Moved Mountains

Banner - Mt Trio, Stirling Range National Park, Western Australia - (c) 2007

Thursday, November 30, 2006

Church - The New Exodus II?

Two correspondents to the post Church - The New Exodus? have taken up the topic on their blogs with some interesting insights.

Check out Jamie's post here, and Shannon's here. Shannon has compiled an interesting list in response - I particularly like his last 3 points, which are:

8. Let People work through their problems! There is a great deal of hurt in peoples lives and most of the time it isn't resolved quickly. People need time and room to wrestle with issues and figure out who they are in God. It's our responsibility to just be there when they need us.

9. No Perfect People Allowed! If you think you're perfect, you won't fit in here. If you think you're perfect, you won't like us.

10. Accommodate the imperfect! Go out of your way to welcome and develop relationship with messy people. A messy church is the greatest church!
I think this is an extremely pertinent topic and one that we'll keep coming back to in the future I am sure. While I don't want to seem like I am always bagging the church (something I have been known to do from time to time) I do think that we have to face the facts and ask the questions that need to be asked if we are going to move forward.

About 7 years ago I read a book that really grabbed my attention. It was called Exit Interviews: Revealing stories of why people are leaving the church. I think (even though I read it such a long time ago) that I can recommend it to those interested in this subject.

Growing Christ Centred Youth - The Final List

Back in October I asked a few questions around the topic of growing Christ centred youth. The last few years have been a particularly challenging time for me in this area and the questions I asked reflect my experiences and local context. While I didn't actually get too many responses to the questions (probably a reflection of my complete lack of experience in this area and 'lameness' of my questions) I did find the process of writing them down and thinking about them worthwhile.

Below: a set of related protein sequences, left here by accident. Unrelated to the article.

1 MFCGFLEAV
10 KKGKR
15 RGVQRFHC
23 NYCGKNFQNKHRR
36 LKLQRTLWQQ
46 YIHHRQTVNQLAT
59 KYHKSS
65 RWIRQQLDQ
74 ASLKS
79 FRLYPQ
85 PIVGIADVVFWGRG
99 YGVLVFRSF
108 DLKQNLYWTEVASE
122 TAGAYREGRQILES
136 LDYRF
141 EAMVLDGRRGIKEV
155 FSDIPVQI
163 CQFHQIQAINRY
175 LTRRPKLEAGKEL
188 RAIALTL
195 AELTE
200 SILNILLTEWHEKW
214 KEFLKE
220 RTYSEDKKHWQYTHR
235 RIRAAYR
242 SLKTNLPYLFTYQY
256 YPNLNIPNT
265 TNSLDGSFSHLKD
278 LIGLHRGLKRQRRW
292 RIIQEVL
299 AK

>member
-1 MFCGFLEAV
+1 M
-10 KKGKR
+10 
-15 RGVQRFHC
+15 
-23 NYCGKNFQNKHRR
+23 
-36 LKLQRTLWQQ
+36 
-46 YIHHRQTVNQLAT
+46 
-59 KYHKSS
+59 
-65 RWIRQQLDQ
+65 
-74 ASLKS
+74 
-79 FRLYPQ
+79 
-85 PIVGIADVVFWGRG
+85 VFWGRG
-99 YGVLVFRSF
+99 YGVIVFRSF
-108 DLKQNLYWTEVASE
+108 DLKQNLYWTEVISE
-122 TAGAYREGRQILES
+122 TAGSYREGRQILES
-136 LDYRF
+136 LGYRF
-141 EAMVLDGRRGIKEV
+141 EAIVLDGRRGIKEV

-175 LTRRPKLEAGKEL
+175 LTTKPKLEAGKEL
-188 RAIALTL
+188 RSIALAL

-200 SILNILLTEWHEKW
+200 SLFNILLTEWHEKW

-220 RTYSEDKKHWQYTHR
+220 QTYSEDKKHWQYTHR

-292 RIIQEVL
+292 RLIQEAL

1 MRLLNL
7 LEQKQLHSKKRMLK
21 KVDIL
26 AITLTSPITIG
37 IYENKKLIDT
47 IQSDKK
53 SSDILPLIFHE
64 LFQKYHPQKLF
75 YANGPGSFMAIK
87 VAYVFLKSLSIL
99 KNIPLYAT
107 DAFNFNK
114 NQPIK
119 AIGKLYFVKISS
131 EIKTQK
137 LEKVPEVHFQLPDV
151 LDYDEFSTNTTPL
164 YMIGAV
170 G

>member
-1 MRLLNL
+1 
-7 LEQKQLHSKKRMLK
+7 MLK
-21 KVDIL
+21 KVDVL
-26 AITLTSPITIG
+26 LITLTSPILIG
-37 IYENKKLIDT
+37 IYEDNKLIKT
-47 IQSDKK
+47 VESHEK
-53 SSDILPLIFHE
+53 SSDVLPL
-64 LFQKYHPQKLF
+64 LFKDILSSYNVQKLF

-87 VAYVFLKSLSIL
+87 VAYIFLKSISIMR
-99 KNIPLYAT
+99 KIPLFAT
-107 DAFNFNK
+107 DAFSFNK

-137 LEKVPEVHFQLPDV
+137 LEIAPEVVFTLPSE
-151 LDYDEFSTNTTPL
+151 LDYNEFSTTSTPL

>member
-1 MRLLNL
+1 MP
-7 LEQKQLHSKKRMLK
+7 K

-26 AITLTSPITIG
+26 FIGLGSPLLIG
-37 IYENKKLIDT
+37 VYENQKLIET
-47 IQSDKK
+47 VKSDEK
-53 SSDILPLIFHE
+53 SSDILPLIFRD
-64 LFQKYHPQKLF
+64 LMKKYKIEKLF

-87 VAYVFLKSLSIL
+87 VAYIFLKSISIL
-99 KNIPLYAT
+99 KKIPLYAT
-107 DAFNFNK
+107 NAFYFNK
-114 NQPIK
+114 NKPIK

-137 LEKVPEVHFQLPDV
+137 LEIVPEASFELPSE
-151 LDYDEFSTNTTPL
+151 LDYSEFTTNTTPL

With that in mind - here are the questions and their (tentative) answers. Thanks to those who did participate and feel free to come up with suggestions, fixes or complete makeovers!

Question 1:

How do we grow/disciple youth in a way that is biblically grounded and "deep" in a culture that seems to think it needs entertainment?


Keep working with the ones that are making the moves in the right direction and encourage them to become "salt and light". A committed few is better than a non-committed, entertained multitude.

Question 2:

How do we get youth that are churched or do profess a commitment to Christ to look beyond their own (perception of their own) needs?


By loving them, modeling a Christ-centred life of service to others, by teaching them about Jesus Christ and his way of living and by allowing the Holy Spirit to work in them as they mature, as humans, and as followers of Jesus.

Question 3:

How do we effectively reach unchurched kids in a way that is going to lead them into relationship with Jesus Christ? I certainly don't find it hard to get involved in non-Christian kids lives - I do it everyday and have great relationships with many of them - but I have no idea how to get them to think seriously about eternity.


By living missionally and entering into their world and building genuine relationships with them. By loving them, accepting them, modeling a Christ-centred life of service to them, teaching them about Jesus Christ and his way of living and allowing the Holy Spirit to work in them and draw them closer to God's kingdom.

Question 4:

Is it too much to expect a committed relationship with Christ (see question 2) in the teenage years?